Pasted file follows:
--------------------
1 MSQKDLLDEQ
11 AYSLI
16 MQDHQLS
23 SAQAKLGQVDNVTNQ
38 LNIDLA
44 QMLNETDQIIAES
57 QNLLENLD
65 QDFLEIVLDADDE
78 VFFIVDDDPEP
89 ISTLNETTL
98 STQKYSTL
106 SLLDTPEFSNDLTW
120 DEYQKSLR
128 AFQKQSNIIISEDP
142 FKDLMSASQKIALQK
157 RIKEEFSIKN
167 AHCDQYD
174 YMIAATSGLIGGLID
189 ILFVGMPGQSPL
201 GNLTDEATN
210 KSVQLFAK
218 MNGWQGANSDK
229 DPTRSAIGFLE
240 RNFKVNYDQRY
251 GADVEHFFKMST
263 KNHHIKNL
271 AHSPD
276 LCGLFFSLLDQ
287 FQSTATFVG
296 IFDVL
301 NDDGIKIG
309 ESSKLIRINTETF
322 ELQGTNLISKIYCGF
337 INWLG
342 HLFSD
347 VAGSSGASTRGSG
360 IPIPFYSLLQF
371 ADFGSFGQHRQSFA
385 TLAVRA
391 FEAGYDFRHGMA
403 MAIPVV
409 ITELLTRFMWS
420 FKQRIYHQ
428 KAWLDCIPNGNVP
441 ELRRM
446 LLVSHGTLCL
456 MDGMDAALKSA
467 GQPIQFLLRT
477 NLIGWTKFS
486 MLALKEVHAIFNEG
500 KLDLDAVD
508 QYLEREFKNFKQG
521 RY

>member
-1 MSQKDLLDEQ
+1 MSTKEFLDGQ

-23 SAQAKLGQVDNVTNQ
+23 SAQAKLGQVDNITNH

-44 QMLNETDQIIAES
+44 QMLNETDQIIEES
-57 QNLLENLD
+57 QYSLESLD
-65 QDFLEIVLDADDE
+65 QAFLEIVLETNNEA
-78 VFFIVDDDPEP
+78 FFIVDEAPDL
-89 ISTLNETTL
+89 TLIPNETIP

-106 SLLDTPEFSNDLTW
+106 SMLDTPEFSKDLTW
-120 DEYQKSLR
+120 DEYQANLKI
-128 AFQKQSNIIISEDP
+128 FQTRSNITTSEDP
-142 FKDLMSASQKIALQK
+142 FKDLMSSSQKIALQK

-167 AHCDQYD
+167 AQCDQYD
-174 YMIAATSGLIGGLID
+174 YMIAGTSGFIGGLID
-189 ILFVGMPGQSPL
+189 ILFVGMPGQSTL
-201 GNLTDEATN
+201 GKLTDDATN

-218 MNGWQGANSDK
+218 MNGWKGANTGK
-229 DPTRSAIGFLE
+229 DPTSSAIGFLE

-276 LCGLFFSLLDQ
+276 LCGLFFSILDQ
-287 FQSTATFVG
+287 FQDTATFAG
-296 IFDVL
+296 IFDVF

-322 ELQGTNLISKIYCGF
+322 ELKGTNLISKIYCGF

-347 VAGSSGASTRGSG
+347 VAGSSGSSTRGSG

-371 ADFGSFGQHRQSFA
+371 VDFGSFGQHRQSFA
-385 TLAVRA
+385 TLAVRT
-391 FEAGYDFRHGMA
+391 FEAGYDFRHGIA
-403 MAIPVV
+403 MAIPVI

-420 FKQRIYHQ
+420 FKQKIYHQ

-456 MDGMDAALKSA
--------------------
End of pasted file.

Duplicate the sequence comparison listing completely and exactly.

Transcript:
1 MSQKDLLDEQ
11 AYSLI
16 MQDHQLS
23 SAQAKLGQVDNVTNQ
38 LNIDLA
44 QMLNETDQIIAES
57 QNLLENLD
65 QDFLEIVLDADDE
78 VFFIVDDDPEP
89 ISTLNETTL
98 STQKYSTL
106 SLLDTPEFSNDLTW
120 DEYQKSLR
128 AFQKQSNIIISEDP
142 FKDLMSASQKIALQK
157 RIKEEFSIKN
167 AHCDQYD
174 YMIAATSGLIGGLID
189 ILFVGMPGQSPL
201 GNLTDEATN
210 KSVQLFAK
218 MNGWQGANSDK
229 DPTRSAIGFLE
240 RNFKVNYDQRY
251 GADVEHFFKMST
263 KNHHIKNL
271 AHSPD
276 LCGLFFSLLDQ
287 FQSTATFVG
296 IFDVL
301 NDDGIKIG
309 ESSKLIRINTETF
322 ELQGTNLISKIYCGF
337 INWLG
342 HLFSD
347 VAGSSGASTRGSG
360 IPIPFYSLLQF
371 ADFGSFGQHRQSFA
385 TLAVRA
391 FEAGYDFRHGMA
403 MAIPVV
409 ITELLTRFMWS
420 FKQRIYHQ
428 KAWLDCIPNGNVP
441 ELRRM
446 LLVSHGTLCL
456 MDGMDAALKSA
467 GQPIQFLLRT
477 NLIGWTKFS
486 MLALKEVHAIFNEG
500 KLDLDAVD
508 QYLEREFKNFKQG
521 RY

>member
-1 MSQKDLLDEQ
+1 MSTKEFLDGQ

-23 SAQAKLGQVDNVTNQ
+23 SAQAKLGQVDNITNH

-44 QMLNETDQIIAES
+44 QMLNETDQIIEES
-57 QNLLENLD
+57 QYSLESLD
-65 QDFLEIVLDADDE
+65 QAFLEIVLETNNEA
-78 VFFIVDDDPEP
+78 FFIVDEAPDL
-89 ISTLNETTL
+89 TLIPNETIP

-106 SLLDTPEFSNDLTW
+106 SMLDTPEFSKDLTW
-120 DEYQKSLR
+120 DEYQANLKI
-128 AFQKQSNIIISEDP
+128 FQTRSNITTSEDP
-142 FKDLMSASQKIALQK
+142 FKDLMSSSQKIALQK

-167 AHCDQYD
+167 AQCDQYD
-174 YMIAATSGLIGGLID
+174 YMIAGTSGFIGGLID
-189 ILFVGMPGQSPL
+189 ILFVGMPGQSTL
-201 GNLTDEATN
+201 GKLTDDATN

-218 MNGWQGANSDK
+218 MNGWKGANTGK
-229 DPTRSAIGFLE
+229 DPTSSAIGFLE

-276 LCGLFFSLLDQ
+276 LCGLFFSILDQ
-287 FQSTATFVG
+287 FQDTATFAG
-296 IFDVL
+296 IFDVF

-322 ELQGTNLISKIYCGF
+322 ELKGTNLISKIYCGF

-347 VAGSSGASTRGSG
+347 VAGSSGSSTRGSG

-371 ADFGSFGQHRQSFA
+371 VDFGSFGQHRQSFA
-385 TLAVRA
+385 TLAVRT
-391 FEAGYDFRHGMA
+391 FEAGYDFRHGIA
-403 MAIPVV
+403 MAIPVI

-420 FKQRIYHQ
+420 FKQKIYHQ

-456 MDGMDAALKSA